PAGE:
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How Do I Treat a Lamotrigine Rash?

By C.B. Fox
Updated Mar 03, 2024
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A lamotrigine rash is a rare but potentially serious condition that develops as a side effect of taking the medication lamotrigine. In some cases, it may be possible to wait and see if the rash goes away in a few days, but severe cases that occur on the face should be seen by a doctor promptly. Attempting to treat a lamotrigine rash at home is generally not recommended, as the rash could be life-threatening or a sign of a serious allergic reaction to the medication and not just a benign side effect. A doctor should be alerted in order to make the determination as to how best to treat a lamotrigine rash.

The first thing a patient should do if a lamotrigine rash develops is to stop taking the medication. Continuing to subject the body to the medication can make the symptoms worse, potentially jeopardizing a patient's life. A doctor needs to be notified as soon as possible, as it is possible for what appears to be a benign rash to quickly develop into a serious or life-threatening rash. Patients have occasionally died from a lamotrigine rash so this condition should always be taken seriously.

If a doctor has seen the lamotrigine rash and determined that it is benign, the patient may be asked to continue with the medication. In this case, the dosage may be lowered in the hopes that the rash will disappear. If the patient has a benign rash, an oral or topical allergy drug may be taken to relieve symptoms. Care must be taken not to scratch the rash, as small cuts or tears in the skin can cause bacterial infections.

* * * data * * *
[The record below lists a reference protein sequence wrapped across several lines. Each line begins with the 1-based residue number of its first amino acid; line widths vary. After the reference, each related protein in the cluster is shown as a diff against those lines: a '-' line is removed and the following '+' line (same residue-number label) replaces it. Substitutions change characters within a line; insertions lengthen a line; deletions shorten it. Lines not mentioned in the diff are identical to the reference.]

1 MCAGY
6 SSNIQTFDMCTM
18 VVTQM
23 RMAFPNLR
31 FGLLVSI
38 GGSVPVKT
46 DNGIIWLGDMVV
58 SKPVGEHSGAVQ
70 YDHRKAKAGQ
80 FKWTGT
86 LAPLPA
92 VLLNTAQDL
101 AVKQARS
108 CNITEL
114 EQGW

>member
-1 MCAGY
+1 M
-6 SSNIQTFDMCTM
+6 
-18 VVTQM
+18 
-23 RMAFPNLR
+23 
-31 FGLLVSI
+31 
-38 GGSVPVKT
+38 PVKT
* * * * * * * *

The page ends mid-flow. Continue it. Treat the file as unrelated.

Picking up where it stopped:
In the case of a severe lamotrigine rash, hospitalization may be necessary. It is possible for the rash to develop into a serious condition, such as Stevens-Johnson syndrome or toxic epidermal necrolysis. These conditions can lead to a loss of tissue, disfigurement, or death if left untreated.

Any lamotrigine rash that covers a part of the throat, face, nose, eyes, ears or inside of the mouth requires immediate medical attention. On these parts of the body, any swelling caused by the rash can lead to an obstruction of airflow and death due to asphyxiation. It is not advisable to wait and see if conditions improve with any rash on these parts of the body.

The Health Board is dedicated to providing accurate and trustworthy information. We carefully select reputable sources and employ a rigorous fact-checking process to maintain the highest standards. To learn more about our commitment to accuracy, read our editorial process.
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